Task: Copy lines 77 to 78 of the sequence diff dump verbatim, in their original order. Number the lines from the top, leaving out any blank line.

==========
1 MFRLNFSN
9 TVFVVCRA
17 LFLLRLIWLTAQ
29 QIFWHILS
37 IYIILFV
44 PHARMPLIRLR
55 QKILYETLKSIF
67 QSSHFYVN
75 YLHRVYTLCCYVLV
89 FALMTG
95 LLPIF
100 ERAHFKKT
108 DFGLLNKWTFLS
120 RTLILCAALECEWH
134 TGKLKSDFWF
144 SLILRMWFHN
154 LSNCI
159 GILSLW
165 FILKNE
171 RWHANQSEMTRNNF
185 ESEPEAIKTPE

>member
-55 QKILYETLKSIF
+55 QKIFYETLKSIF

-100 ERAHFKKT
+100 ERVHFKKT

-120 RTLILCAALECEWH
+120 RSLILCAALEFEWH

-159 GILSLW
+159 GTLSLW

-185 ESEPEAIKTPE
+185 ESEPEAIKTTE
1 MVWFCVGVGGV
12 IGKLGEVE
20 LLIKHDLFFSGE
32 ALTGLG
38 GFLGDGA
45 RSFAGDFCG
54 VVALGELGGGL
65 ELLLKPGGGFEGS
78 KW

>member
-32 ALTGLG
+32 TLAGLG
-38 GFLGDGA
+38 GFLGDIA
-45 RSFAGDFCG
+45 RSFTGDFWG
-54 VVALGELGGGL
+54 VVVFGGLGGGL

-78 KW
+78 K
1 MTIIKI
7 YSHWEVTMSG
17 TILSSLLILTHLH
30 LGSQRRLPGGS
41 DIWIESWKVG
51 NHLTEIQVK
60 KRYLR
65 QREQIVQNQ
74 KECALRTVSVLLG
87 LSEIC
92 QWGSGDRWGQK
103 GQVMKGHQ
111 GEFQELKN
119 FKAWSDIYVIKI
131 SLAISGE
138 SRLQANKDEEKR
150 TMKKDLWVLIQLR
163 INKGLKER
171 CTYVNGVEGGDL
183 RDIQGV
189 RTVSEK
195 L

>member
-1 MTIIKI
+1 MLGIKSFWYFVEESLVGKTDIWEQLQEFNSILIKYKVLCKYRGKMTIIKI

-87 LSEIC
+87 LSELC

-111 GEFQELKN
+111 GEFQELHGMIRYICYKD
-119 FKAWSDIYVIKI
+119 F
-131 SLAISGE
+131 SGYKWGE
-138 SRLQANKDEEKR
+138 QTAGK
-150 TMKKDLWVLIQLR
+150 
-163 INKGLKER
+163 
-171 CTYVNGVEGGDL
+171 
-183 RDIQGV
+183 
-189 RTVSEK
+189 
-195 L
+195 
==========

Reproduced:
+1 MLGIKSFWYFVEESLVGKTDIWEQLQEFNSILIKYKVLCKYRGKMTIIKI

-87 LSEIC